A plastic hood made of cloth reinforced vinyl was introduced in about 1970. These were fitted as a replacement from this time on and it seems likely that all jeeps rebuilt by E.R.G.M. at La Maltournée would also have left the factory with the new plastic hoods.
vinyl hood - inner strap Like the original canvas design the vinyl hood was secured and tensioned from within the jeep by straps fitted at each top corner. Both the strap and reinforcing piece were also made of reinforced vinyl which allowed strong water tight joints to be made by effectively welding the materials together using a heat process.

Unlike the earlier canvas hood the turn buckles did not extend along the whole of the side to the front as the vinyl hood was designed with a rigid opening door in mind (if fitted).

The hood was secured to the tubular cross member of the central hoop by two fastenings that were also 'welded' to the hood. (The canvas model had three shorter fastenings stitched onto the hood). vinyl hood - hoop fixing
When not in use the hood was removed from the jeep, folded and stored under the front passenger seat. At the rear the hood was secured by reinforced plastic straps and the design included a simple slot for the jerrycan strap to pass through.
vinyl hood - rear
The rear window panel was 'welded' to the hood rather than stitched. This made it completely water-tight but more difficult to repair. The clear plastic tended to turn brown, become opaque and brittle with ageing in sunlight and many of the hoods ended up with the glazing panel cut out.

Don't despair if this is the case with your hood, it can be repaired without resorting to stitching. The hood pictured above needed a new window when I got it but I had it repaired in a boat yard where they specialised in sails and vinyl covers used on yachts. They found it no problem at all to remove the remains of the old window panel and weld a new one into place.

side screen from outside
side screen from inside A winter all-weather kit was produced to compliment the new vinyl hood. It consisted of two rear side screens that were attached by a series of turn buckles (RHS shown above) and two opening doors at the front.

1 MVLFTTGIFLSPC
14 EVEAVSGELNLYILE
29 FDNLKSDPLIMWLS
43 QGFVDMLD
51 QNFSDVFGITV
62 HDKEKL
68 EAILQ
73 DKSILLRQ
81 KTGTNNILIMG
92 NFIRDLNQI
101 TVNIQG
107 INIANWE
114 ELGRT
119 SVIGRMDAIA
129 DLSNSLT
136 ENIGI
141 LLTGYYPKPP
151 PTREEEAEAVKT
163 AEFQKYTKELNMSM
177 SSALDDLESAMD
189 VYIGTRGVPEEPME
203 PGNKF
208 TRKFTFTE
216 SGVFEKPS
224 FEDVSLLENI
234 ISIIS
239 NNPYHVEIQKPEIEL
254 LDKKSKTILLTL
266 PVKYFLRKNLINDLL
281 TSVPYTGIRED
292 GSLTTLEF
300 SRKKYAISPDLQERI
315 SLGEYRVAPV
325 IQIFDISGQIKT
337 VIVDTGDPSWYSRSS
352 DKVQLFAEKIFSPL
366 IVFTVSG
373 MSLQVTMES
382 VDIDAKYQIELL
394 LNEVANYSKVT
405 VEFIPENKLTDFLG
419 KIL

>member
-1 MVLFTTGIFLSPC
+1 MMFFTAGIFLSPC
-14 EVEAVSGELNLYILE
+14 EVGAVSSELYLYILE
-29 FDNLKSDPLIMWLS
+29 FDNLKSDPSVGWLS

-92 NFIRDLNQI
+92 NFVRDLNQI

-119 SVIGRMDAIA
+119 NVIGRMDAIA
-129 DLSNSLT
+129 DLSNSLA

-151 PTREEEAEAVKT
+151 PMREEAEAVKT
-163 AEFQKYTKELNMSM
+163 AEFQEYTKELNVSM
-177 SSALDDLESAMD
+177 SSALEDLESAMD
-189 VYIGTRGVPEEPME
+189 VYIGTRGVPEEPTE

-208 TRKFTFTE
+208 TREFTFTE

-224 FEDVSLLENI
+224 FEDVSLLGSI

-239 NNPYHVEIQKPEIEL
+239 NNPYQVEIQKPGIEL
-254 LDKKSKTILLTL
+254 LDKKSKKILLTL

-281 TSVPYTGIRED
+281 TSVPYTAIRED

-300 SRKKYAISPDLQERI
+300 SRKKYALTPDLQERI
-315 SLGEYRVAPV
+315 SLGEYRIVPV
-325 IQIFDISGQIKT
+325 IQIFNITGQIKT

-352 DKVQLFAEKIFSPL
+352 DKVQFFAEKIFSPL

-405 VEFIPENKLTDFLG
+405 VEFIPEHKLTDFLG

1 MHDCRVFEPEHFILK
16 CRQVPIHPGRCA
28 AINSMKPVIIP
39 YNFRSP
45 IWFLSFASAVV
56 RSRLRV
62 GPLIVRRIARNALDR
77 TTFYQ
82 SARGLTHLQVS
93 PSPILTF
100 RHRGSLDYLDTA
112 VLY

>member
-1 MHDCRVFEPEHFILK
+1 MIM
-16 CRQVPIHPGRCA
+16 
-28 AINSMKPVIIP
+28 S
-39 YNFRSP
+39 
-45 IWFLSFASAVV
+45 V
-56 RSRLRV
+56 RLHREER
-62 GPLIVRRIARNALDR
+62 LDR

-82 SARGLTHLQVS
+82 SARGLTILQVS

The bottom of each side screen was reinforced by a steel strip welded between layers of the vinyl. A steel upright was attached to this by a bolt (visible in the photo).

The steel strengthening strip at the front was not welded into the vinyl but secured by poppers so that it could be folded down and the side screen rolled up for storage when not in use. It hooked onto one of the steel strips shown in the mounting kit below which was fitted between the windscreen and the upright tube of the central hoop using the other fittings.

mounting kit

You will probably have worked out for yourself that the installation or removal of the 'Winter Kit' was hardly intended to be a five minute job. It was clearly meant to be left permanently in place or at least until the summer came again!

Each door came with its handle and hinges packed in a pouch made from an off-cut of the green vinyl material. One cannot say if this was intended to be kept as a source of material for any patches that might be required at a future date but it would certainly have come in handy and been used for this.

As far as I can tell the vinyl hood and its matching Winter Kit only came in one colour, green! Where M201s were painted in the green, brown and black European cammo pattern, the vinyl hood (and winter kit if fitted) were simply painted to match.

There were variations to the basic design for some of the specialised vehicles. One that I have personally seen had a circular raised section in the middle of the roof to accommodate the firing post of a Milan launcher.

In all of the photos I have seen the side screens are fitted so that they are effectively inside the metal hoop supports.


vinyl door kit